Views of Santiniketan (Pen and Ink, 1945)
Two sunflowers from 1980 also catch one's attention as they appear to be genuinely influenced and harvested by late cubism. The charcoal and crayon black is well textured and the fractures within he drawings seem to hint at duality of some sort. Two stunning pieces from '87 titled 'Remembering Ekushey' 1 and 2 are symbolic masterpieces. A plethora of eyes look on as protests go on in the background. The at times chaotic lines also reveal the profile of transparent face bears witness to the horrors of that day. In very light lines protest signs can be seen raised in the, ghost like images of what our nation has been through.
Safiuddin seemingly always has an eye out for the problems of Bangladeshi society, choosing to draw what the struggles of our unheard of majority and thus floods play a vital part in his work. The few flood drawings he selected were about as complete and complex as drawings can get. The one from 1988 seems to mirror Picasso's Guernica in the layout as his '94 one is similar to the setup used European 18th century religious paintings. Yet they all are distinctly Bangladeshi, blank faces, without hope, the huddled masses waiting for salvation or at least respite. His work seems to breathe for the everyman.
Views of Santiniketan (Pen and Ink, 1945)
His monumental 'Black' series from '92 all the way to '94 spans over 15 canvases and produces astonishingly dark work with an eye out for detail. Numbers three and four standout charcoal, ink and watercolour are mixed to produce an almost lacquer like effect on a very dark canvas. The immaculate shading adds to his mastery, as black is transformed into a creature of the night, with shapes and sizes one has never seen before. It is the kind of effect one could get when wearing infrared night vision goggles through a dense forest in the still of the night. The creatures can be seen and the forest felt, and yet together the whole image still seems surreal.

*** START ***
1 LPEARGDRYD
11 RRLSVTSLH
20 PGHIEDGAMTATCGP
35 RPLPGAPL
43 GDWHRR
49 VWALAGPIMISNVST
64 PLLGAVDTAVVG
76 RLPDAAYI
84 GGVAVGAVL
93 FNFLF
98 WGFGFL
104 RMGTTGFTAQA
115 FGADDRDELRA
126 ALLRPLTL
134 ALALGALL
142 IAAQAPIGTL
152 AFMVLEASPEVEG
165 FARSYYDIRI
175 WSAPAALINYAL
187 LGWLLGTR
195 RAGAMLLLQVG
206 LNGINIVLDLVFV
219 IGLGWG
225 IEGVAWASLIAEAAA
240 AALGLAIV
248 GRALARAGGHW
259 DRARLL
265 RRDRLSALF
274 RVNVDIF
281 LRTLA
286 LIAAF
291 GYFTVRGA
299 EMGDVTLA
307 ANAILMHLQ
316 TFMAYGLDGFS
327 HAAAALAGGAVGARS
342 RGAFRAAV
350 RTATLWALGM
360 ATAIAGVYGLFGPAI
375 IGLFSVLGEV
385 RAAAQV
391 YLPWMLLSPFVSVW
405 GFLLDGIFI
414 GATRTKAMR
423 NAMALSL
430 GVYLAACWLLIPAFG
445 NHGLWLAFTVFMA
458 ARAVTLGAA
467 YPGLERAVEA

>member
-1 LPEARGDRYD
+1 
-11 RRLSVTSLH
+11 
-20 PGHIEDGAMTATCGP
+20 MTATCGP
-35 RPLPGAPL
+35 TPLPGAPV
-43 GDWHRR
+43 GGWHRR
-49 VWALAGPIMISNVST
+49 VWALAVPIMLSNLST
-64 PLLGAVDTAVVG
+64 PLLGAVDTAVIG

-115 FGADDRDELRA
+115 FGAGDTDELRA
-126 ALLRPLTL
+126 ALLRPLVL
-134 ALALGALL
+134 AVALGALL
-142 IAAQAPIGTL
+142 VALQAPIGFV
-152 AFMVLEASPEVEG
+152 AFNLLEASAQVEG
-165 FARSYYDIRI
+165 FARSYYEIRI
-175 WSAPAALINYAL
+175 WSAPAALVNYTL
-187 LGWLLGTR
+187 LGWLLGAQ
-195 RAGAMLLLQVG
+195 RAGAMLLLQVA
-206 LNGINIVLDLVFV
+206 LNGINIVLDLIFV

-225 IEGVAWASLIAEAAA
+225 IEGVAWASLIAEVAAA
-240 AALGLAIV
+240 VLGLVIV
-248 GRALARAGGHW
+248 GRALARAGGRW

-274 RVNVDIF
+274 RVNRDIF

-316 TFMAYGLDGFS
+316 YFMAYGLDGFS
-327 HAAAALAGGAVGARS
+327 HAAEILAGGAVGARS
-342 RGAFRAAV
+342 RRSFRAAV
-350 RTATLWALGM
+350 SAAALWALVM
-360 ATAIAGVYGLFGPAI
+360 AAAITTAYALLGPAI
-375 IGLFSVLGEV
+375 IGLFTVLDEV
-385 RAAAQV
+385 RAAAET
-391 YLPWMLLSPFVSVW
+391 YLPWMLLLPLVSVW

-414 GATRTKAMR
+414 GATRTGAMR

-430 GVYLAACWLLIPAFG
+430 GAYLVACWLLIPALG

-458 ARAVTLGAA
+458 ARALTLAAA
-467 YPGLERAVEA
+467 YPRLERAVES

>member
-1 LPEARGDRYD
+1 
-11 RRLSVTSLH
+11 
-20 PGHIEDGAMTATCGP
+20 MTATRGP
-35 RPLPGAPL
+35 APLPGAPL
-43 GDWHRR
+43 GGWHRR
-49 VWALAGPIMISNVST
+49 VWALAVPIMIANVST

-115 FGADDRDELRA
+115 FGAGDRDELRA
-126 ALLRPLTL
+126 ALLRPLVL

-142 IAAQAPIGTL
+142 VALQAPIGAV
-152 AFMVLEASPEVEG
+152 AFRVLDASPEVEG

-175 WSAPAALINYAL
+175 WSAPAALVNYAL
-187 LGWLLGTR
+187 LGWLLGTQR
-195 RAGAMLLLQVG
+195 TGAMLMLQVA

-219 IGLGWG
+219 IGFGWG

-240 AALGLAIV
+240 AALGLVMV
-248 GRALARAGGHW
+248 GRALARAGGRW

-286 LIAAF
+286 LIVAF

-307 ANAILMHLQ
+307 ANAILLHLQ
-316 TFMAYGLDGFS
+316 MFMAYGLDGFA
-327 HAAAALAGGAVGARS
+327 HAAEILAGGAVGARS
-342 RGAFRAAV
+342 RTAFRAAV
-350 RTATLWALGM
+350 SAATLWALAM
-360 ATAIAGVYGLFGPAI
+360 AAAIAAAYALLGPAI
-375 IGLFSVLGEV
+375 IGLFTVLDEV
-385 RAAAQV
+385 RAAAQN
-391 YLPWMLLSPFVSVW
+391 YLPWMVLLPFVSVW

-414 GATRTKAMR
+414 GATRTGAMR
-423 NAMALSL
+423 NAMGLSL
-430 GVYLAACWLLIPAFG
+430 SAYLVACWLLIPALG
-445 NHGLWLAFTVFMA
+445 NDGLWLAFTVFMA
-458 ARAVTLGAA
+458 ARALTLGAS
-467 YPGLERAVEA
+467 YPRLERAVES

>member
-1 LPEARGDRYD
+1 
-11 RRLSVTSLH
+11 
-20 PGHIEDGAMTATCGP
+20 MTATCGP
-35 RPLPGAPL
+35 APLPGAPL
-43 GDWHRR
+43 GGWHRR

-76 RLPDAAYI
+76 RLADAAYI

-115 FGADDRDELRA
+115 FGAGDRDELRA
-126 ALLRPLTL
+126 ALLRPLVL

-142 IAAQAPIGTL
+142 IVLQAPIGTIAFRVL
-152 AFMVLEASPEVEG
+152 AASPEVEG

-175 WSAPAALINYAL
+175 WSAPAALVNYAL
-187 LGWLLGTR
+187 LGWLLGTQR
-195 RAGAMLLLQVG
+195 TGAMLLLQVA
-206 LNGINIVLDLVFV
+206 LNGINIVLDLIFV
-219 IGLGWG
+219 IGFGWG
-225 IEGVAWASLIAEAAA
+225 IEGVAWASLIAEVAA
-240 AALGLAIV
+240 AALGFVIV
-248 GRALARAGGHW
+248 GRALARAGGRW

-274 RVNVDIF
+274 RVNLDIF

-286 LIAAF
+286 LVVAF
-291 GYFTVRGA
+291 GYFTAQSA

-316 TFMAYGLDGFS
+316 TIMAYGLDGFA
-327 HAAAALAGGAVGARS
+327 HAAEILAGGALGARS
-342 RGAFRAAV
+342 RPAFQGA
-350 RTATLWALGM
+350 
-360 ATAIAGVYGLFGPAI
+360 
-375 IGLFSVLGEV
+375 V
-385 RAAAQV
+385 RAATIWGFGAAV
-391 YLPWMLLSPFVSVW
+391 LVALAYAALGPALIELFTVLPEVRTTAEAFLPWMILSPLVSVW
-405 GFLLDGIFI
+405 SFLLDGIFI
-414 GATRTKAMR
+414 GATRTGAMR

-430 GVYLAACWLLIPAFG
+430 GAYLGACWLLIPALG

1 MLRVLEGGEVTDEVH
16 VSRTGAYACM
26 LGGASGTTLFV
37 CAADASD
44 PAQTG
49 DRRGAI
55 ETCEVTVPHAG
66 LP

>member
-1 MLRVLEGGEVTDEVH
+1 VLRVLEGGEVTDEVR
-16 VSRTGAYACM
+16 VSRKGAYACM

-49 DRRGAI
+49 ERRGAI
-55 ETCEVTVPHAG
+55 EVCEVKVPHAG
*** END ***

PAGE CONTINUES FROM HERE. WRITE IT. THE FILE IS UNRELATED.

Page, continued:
Into the turn of the century and beyond his work has evolved even more, with an increased use of charcoal and crayon. His seemingly nimble fingers have not aged as he continues to texture his work beautifully and more expertly than before. Dark shades are spread out like the monsoon skyline and out of the darkness comes the many subtle shades of light. The complexity of his work is that the darkness and the light are symbiotic and yet their absence is what defines each other. His sole drawing from 2008, 'An Empty Chicken Coop' is the case in point. The fain lines of the chicken coop, eek out of the darkness of the canvas and even with the presence of light, we are inevitably alone and empty.
Fishing (Brush and Ink, 1950)
This exhibition by a Bangladeshi master is one to cherish, and given his age it could even be his last solo exhibition. It has taken him 49 years to get to his second; we are left wondering how many more till his third. With this exhibition he has proved his work to be limitless and eternal, as many people think he is as well.
(R) thedailystar.net 2008